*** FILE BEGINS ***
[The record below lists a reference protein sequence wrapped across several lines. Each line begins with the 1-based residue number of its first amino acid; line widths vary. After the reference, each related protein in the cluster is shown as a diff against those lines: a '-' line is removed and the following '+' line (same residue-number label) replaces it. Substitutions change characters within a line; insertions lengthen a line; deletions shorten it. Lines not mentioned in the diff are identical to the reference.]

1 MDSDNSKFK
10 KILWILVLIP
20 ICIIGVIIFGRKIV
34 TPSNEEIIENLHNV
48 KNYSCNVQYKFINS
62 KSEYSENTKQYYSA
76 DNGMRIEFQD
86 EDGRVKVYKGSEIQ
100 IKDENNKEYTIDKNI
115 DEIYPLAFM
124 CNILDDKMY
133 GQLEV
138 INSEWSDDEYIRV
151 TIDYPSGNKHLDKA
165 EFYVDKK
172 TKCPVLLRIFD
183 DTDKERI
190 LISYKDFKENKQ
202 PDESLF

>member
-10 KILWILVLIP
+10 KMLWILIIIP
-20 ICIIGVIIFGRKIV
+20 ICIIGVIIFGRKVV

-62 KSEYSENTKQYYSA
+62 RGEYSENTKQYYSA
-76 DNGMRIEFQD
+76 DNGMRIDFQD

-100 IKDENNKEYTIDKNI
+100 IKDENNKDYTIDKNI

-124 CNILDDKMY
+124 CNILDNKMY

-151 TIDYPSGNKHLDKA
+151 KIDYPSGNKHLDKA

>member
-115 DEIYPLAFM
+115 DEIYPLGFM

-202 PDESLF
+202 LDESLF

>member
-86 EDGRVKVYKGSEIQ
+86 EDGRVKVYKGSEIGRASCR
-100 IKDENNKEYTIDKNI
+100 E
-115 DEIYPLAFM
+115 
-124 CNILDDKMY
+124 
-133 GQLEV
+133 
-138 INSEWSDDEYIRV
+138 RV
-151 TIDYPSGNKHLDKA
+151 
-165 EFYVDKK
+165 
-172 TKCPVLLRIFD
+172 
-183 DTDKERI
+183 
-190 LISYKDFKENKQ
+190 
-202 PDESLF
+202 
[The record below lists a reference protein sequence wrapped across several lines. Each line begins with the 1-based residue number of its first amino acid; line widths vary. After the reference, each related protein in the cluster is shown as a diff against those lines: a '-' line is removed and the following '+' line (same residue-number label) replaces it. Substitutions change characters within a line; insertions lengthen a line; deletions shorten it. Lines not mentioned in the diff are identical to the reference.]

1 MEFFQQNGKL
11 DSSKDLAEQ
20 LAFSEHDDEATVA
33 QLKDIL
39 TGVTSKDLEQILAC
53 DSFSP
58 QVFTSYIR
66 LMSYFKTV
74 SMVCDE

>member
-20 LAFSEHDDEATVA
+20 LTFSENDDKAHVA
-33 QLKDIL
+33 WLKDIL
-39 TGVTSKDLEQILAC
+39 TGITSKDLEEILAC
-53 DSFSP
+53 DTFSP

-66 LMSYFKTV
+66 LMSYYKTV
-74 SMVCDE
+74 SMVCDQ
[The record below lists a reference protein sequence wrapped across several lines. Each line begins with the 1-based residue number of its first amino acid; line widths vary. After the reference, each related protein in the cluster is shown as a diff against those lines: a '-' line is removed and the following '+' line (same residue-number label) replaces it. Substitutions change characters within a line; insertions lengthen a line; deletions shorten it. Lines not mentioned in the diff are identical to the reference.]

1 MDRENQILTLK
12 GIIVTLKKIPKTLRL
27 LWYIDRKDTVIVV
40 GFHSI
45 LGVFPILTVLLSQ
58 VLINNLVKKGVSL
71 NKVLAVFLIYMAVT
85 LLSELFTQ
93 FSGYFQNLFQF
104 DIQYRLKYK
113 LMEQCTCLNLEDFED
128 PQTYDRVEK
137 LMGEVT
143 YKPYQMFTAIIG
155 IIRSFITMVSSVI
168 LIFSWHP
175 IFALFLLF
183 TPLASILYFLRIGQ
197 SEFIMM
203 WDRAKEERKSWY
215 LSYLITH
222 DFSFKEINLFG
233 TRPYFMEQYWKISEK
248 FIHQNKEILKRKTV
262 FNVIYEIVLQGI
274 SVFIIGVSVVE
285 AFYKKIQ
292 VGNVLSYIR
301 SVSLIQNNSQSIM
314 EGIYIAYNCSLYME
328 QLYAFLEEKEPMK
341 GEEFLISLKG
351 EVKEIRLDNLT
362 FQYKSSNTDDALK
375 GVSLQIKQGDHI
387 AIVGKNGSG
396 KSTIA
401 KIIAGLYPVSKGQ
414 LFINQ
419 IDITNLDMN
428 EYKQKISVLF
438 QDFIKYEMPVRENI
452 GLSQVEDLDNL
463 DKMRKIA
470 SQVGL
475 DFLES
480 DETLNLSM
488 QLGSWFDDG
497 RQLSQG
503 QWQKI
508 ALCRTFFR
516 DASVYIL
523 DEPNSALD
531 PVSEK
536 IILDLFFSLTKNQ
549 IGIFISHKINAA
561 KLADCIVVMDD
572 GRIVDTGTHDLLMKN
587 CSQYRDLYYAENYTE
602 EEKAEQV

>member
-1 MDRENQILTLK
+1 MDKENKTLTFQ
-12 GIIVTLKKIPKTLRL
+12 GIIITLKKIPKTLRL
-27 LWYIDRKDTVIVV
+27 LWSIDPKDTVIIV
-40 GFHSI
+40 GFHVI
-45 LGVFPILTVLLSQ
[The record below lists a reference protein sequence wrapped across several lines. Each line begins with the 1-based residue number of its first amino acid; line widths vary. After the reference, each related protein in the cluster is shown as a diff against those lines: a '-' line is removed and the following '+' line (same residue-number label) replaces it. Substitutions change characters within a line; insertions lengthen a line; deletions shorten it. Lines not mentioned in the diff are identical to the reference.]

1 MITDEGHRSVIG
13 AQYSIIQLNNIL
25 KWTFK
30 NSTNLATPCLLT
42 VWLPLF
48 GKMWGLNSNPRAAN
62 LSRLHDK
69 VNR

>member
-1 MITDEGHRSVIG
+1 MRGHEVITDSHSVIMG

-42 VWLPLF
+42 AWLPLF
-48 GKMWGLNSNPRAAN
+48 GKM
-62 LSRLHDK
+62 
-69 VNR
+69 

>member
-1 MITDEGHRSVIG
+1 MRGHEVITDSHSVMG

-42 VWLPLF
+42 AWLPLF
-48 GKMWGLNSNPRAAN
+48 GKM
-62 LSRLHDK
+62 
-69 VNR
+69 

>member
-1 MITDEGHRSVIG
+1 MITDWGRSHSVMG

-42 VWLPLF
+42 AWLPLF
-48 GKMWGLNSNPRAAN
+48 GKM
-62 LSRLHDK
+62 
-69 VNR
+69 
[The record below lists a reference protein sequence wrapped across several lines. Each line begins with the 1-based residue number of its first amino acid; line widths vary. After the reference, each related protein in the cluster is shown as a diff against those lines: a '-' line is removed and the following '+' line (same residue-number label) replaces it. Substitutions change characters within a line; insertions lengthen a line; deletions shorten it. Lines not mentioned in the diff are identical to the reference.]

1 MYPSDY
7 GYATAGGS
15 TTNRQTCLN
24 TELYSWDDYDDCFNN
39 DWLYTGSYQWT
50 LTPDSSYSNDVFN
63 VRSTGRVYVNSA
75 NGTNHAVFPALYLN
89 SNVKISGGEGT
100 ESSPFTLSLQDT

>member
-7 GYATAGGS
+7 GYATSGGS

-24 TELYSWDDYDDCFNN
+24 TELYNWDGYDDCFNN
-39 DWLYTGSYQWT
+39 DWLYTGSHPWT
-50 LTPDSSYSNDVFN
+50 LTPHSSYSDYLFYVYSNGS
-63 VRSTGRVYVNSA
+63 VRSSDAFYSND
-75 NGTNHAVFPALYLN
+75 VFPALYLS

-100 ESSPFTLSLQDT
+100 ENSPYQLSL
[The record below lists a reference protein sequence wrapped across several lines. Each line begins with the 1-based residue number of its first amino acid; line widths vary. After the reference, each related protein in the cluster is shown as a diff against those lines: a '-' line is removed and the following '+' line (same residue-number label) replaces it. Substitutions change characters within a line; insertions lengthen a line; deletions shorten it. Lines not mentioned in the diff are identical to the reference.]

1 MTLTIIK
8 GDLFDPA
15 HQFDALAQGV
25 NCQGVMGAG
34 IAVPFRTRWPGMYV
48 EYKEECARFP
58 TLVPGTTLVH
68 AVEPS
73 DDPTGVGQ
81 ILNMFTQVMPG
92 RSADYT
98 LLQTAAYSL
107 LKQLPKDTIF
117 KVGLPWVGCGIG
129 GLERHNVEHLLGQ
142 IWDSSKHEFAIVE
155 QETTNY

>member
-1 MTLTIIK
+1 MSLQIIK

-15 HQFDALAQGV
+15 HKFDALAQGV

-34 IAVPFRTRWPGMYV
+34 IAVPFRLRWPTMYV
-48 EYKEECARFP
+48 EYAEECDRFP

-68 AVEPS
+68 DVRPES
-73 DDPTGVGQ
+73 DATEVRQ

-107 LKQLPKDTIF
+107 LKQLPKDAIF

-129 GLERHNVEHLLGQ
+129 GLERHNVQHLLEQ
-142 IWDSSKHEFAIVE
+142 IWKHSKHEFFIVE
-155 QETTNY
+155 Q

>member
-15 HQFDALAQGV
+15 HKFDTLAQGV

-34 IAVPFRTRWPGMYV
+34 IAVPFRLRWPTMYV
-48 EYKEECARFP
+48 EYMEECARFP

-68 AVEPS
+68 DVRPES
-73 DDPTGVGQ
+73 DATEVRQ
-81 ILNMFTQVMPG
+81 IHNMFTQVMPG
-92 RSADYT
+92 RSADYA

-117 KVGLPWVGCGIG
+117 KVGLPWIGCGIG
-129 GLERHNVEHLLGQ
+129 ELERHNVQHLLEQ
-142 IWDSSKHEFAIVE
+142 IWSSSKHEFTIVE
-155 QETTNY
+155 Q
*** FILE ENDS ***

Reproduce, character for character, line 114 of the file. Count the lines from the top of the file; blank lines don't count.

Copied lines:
262 FNVIYEIVLQGI